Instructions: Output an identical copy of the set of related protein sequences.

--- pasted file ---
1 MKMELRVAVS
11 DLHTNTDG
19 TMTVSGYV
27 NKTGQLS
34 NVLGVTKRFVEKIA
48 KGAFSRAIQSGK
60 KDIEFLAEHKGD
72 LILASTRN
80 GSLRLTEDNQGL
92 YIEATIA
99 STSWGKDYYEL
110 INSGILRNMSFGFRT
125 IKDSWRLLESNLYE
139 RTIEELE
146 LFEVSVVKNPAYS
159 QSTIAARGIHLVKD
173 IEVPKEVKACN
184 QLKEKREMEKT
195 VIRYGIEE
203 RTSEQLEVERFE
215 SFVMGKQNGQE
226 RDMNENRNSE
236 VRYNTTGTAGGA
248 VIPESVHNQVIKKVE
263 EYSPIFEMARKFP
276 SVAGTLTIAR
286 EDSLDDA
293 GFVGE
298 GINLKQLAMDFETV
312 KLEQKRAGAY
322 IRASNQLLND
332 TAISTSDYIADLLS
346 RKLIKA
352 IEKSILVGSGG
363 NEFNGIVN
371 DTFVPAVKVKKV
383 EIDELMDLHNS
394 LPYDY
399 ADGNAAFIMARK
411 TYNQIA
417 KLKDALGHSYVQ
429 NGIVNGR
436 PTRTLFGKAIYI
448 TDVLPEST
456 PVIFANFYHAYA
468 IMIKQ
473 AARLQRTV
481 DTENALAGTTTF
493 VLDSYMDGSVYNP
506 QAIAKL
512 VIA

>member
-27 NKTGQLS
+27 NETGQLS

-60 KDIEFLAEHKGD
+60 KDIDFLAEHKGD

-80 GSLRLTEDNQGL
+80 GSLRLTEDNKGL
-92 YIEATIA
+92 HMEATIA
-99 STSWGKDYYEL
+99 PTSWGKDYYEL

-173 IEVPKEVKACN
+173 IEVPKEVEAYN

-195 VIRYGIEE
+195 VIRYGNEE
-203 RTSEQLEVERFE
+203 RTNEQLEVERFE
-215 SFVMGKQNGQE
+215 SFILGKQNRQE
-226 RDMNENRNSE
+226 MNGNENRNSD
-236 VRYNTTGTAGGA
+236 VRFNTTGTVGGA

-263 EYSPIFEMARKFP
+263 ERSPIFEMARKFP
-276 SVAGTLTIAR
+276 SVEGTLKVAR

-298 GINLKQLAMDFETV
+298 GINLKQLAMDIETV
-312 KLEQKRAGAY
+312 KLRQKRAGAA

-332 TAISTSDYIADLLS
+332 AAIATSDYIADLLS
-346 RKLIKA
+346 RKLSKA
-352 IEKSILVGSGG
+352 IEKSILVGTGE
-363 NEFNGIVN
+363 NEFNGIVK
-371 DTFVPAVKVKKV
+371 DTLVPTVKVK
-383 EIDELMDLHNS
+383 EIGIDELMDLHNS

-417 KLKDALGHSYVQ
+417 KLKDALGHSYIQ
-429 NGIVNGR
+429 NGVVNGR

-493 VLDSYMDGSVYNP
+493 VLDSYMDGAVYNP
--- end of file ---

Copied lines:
1 MKMELRVAVS
11 DLHTNTDG
19 TMTVSGYV
27 NKTGQLS
34 NVLGVTKRFVEKIA
48 KGAFSRAIQSGK
60 KDIEFLAEHKGD
72 LILASTRN
80 GSLRLTEDNQGL
92 YIEATIA
99 STSWGKDYYEL
110 INSGILRNMSFGFRT
125 IKDSWRLLESNLYE
139 RTIEELE
146 LFEVSVVKNPAYS
159 QSTIAARGIHLVKD
173 IEVPKEVKACN
184 QLKEKREMEKT
195 VIRYGIEE
203 RTSEQLEVERFE
215 SFVMGKQNGQE
226 RDMNENRNSE
236 VRYNTTGTAGGA
248 VIPESVHNQVIKKVE
263 EYSPIFEMARKFP
276 SVAGTLTIAR
286 EDSLDDA
293 GFVGE
298 GINLKQLAMDFETV
312 KLEQKRAGAY
322 IRASNQLLND
332 TAISTSDYIADLLS
346 RKLIKA
352 IEKSILVGSGG
363 NEFNGIVN
371 DTFVPAVKVKKV
383 EIDELMDLHNS
394 LPYDY
399 ADGNAAFIMARK
411 TYNQIA
417 KLKDALGHSYVQ
429 NGIVNGR
436 PTRTLFGKAIYI
448 TDVLPEST
456 PVIFANFYHAYA
468 IMIKQ
473 AARLQRTV
481 DTENALAGTTTF
493 VLDSYMDGSVYNP
506 QAIAKL
512 VIA

>member
-27 NKTGQLS
+27 NETGQLS

-60 KDIEFLAEHKGD
+60 KDIDFLAEHKGD

-80 GSLRLTEDNQGL
+80 GSLRLTEDNKGL
-92 YIEATIA
+92 HMEATIA
-99 STSWGKDYYEL
+99 PTSWGKDYYEL

-173 IEVPKEVKACN
+173 IEVPKEVEAYN

-195 VIRYGIEE
+195 VIRYGNEE
-203 RTSEQLEVERFE
+203 RTNEQLEVERFE
-215 SFVMGKQNGQE
+215 SFILGKQNRQE
-226 RDMNENRNSE
+226 MNGNENRNSD
-236 VRYNTTGTAGGA
+236 VRFNTTGTVGGA

-263 EYSPIFEMARKFP
+263 ERSPIFEMARKFP
-276 SVAGTLTIAR
+276 SVEGTLKVAR

-298 GINLKQLAMDFETV
+298 GINLKQLAMDIETV
-312 KLEQKRAGAY
+312 KLRQKRAGAA

-332 TAISTSDYIADLLS
+332 AAIATSDYIADLLS
-346 RKLIKA
+346 RKLSKA
-352 IEKSILVGSGG
+352 IEKSILVGTGE
-363 NEFNGIVN
+363 NEFNGIVK
-371 DTFVPAVKVKKV
+371 DTLVPTVKVK
-383 EIDELMDLHNS
+383 EIGIDELMDLHNS

-417 KLKDALGHSYVQ
+417 KLKDALGHSYIQ
-429 NGIVNGR
+429 NGVVNGR

-493 VLDSYMDGSVYNP
+493 VLDSYMDGAVYNP